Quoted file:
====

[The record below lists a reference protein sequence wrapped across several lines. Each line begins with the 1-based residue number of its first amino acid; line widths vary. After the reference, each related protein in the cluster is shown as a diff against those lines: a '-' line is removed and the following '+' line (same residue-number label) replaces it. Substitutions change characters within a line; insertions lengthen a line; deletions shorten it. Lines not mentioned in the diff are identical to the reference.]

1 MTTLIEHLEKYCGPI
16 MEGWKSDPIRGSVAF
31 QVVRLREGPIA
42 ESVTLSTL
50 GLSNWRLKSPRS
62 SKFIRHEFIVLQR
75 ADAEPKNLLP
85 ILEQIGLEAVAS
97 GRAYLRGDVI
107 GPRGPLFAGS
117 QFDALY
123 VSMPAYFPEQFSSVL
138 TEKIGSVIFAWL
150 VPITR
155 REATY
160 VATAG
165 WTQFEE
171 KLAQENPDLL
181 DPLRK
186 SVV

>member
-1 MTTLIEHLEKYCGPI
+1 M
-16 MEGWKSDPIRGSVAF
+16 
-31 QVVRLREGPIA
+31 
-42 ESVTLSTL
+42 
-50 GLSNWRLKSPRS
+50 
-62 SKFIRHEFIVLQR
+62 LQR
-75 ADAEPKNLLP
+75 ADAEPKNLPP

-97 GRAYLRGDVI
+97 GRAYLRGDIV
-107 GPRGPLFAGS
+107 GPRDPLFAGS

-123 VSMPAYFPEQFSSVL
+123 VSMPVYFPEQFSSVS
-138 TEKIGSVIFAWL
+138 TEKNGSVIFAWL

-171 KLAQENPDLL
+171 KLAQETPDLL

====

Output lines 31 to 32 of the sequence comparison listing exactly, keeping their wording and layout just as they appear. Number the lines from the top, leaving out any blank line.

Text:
-50 GLSNWRLKSPRS
+50 